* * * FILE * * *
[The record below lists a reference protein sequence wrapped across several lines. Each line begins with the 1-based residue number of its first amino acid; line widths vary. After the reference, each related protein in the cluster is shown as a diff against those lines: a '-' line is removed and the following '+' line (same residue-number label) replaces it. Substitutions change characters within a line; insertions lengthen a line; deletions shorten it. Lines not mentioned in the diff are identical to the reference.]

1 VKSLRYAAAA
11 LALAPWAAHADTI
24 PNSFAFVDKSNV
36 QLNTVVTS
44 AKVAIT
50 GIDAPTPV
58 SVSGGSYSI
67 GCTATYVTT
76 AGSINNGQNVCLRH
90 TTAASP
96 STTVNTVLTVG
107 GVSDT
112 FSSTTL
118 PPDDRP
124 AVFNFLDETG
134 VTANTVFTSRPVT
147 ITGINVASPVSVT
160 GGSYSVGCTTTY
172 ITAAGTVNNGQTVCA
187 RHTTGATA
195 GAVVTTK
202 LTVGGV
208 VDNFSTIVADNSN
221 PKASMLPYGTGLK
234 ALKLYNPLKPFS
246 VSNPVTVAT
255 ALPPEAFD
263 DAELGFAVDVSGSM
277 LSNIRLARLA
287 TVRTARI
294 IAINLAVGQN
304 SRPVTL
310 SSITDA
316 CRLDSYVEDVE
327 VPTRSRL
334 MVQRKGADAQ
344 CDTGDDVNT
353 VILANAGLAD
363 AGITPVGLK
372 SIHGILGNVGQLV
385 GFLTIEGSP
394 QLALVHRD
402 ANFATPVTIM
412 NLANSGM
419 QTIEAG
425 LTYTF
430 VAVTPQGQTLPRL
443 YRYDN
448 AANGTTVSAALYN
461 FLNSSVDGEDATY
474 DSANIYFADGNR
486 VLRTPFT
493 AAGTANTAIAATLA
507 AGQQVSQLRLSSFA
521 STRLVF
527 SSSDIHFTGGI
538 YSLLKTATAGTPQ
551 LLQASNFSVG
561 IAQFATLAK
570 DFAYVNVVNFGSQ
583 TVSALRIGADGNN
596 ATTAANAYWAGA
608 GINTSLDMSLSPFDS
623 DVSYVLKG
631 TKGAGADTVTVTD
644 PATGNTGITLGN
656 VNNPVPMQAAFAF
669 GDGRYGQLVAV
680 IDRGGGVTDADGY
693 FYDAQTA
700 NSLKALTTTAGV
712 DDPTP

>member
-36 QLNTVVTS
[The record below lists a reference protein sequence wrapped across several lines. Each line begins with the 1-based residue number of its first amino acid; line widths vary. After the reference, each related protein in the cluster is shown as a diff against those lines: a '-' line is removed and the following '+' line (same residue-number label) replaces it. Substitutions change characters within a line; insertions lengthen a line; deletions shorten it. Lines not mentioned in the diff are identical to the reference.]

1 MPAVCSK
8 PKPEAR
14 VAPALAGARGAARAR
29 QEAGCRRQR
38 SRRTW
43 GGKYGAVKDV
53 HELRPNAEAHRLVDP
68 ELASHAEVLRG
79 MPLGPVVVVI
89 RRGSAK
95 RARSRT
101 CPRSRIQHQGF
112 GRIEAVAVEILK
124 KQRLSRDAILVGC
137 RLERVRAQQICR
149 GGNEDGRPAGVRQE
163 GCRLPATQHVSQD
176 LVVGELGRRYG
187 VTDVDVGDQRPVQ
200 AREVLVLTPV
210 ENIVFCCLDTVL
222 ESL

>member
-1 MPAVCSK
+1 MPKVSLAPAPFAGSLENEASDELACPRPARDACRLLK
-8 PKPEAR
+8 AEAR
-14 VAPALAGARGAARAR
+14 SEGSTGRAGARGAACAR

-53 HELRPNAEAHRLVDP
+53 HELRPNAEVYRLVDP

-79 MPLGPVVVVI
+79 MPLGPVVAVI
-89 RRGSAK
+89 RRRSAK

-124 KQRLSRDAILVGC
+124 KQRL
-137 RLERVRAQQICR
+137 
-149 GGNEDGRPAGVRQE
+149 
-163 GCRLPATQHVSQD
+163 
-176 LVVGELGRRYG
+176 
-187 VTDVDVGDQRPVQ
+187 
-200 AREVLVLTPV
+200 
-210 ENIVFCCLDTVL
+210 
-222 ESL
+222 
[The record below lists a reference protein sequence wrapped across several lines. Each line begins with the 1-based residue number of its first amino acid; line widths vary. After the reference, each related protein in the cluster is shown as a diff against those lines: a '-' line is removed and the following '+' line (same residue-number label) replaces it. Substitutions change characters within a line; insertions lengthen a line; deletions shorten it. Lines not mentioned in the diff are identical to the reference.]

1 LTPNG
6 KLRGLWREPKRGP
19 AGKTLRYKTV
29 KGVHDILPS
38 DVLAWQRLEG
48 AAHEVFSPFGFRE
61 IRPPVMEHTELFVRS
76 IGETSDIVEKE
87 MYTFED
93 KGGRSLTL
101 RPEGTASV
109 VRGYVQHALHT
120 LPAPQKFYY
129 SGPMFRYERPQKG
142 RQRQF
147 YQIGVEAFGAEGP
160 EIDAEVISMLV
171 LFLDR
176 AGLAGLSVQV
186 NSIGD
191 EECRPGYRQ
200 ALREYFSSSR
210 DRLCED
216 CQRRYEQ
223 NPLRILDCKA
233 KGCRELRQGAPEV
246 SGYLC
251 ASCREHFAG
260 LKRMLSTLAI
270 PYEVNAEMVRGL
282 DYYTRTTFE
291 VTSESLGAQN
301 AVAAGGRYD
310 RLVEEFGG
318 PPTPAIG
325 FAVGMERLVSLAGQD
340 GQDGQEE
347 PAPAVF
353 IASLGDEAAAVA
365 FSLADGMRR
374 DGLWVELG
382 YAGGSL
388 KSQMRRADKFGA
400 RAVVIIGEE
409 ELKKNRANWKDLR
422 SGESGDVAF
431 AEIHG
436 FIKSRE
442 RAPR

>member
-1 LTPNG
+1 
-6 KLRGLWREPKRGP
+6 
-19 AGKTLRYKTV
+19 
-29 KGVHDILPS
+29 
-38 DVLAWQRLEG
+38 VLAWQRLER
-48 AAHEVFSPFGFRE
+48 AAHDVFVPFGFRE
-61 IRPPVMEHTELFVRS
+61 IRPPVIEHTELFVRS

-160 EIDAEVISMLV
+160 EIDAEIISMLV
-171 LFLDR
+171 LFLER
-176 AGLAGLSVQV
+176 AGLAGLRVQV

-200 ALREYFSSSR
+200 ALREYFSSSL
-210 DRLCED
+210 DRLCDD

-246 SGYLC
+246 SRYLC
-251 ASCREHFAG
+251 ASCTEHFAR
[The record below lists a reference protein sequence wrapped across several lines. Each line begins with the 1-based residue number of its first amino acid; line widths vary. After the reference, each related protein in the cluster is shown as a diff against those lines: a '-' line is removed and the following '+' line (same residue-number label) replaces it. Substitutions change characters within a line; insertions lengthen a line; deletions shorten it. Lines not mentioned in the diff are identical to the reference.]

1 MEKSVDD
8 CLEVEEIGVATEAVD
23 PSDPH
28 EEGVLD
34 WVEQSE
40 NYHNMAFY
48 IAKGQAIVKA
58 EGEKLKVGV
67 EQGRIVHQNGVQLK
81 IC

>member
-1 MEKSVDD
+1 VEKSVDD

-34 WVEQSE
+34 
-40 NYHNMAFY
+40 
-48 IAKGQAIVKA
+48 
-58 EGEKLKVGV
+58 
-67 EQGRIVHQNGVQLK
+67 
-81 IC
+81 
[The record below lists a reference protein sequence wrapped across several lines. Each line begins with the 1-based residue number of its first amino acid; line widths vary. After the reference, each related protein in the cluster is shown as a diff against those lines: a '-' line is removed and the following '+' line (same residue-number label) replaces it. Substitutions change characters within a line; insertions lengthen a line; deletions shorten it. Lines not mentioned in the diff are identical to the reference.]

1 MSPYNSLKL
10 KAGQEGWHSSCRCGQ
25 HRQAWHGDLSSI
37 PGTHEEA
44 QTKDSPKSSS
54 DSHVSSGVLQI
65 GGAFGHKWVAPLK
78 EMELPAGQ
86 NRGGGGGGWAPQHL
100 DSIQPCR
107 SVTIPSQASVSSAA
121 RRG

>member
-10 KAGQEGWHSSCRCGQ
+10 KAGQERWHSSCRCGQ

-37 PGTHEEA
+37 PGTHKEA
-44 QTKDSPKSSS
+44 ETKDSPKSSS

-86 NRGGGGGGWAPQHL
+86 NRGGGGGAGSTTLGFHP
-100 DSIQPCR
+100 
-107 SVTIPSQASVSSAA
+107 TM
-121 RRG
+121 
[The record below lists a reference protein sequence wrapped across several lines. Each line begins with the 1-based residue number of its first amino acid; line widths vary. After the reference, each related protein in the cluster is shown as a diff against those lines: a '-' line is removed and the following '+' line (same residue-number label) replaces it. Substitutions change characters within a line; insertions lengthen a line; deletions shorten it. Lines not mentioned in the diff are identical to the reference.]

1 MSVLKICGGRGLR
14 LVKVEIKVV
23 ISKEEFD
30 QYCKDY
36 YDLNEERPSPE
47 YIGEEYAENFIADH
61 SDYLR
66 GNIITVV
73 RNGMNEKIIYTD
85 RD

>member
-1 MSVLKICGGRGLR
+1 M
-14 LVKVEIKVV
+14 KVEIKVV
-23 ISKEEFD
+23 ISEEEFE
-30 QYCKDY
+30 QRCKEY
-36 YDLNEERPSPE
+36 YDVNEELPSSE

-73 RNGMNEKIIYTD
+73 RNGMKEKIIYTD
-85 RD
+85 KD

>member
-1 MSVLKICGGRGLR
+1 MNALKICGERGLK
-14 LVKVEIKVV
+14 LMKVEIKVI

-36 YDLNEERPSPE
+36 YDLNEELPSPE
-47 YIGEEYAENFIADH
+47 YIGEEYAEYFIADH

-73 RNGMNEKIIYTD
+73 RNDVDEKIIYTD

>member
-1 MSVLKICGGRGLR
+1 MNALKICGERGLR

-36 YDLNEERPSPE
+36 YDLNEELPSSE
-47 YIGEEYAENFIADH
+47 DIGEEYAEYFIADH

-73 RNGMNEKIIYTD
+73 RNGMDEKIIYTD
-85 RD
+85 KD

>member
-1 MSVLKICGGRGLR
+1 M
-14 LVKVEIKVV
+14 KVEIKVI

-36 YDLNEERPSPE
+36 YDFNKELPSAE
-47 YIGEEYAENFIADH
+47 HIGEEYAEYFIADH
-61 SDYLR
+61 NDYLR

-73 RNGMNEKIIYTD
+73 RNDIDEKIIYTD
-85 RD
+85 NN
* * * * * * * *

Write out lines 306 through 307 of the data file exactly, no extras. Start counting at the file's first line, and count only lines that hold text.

+47 DIGEEYAEYFIADH

-73 RNGMNEKIIYTD